Tag Archives: Decision-making

A Manifesto for Better Mental Health

Title of driver: A Manifesto for Better Mental Health

Source:  The Mental Health Policy Group.       (Rethink Mental Illness, Centre for Mental Health, Mental Health Foundation, Mental Health Network, Mind and the Royal College of Psychiatrists)

Link to main document:  Follow this link to view the pdf https://www.mind.org.uk/media/1113989/a-manifesto-for-better-mental-health.pdf

(MIND also has pages with links to the full text, a summary and some background information).

Publication format: PDF

Date of publication: August 2014

Summary of driver:

The manifesto is a call to any future government to prioritise mental health; and to commit to and work towards improvements to the provision of mental health services.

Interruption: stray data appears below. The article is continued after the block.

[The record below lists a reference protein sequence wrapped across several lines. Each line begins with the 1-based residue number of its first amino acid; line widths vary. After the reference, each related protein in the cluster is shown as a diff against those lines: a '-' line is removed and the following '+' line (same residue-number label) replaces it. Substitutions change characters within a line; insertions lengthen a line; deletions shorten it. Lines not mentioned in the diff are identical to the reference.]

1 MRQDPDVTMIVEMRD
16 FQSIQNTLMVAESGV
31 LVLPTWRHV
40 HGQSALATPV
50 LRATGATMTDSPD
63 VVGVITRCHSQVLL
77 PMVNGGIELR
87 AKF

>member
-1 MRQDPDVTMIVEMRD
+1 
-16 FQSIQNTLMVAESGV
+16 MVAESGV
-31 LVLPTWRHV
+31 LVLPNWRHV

The manifesto focuses on five main areas with several suggested improvements and commitments for each.

Key features of driver:

The five areas the manifesto focuses on are:

  • Funding for mental health.
  • Mental health services for children.
  • Improving the physical health care of people with mental health conditions.
  • Improving the lives of those with mental health conditions.
  • Improving access to mental healthcare services.

Within these area there calls for action around:

  • Increasing funding so improvements can be implemented; and basing funding decisions on their impact on the delivery of mental and physical health services.
  • Women’s access to mental health services during and post pregnancy.
  • Mental health being part of the school curriculum.
  • Training school nurses and teachers about mental health.
  • Continued funding for evidence-based parenting programmes.
  • Reducing avoidable deaths amongst those with mental health conditions
  • Ensuing doctors monitor the physical health of people with mental health conditions.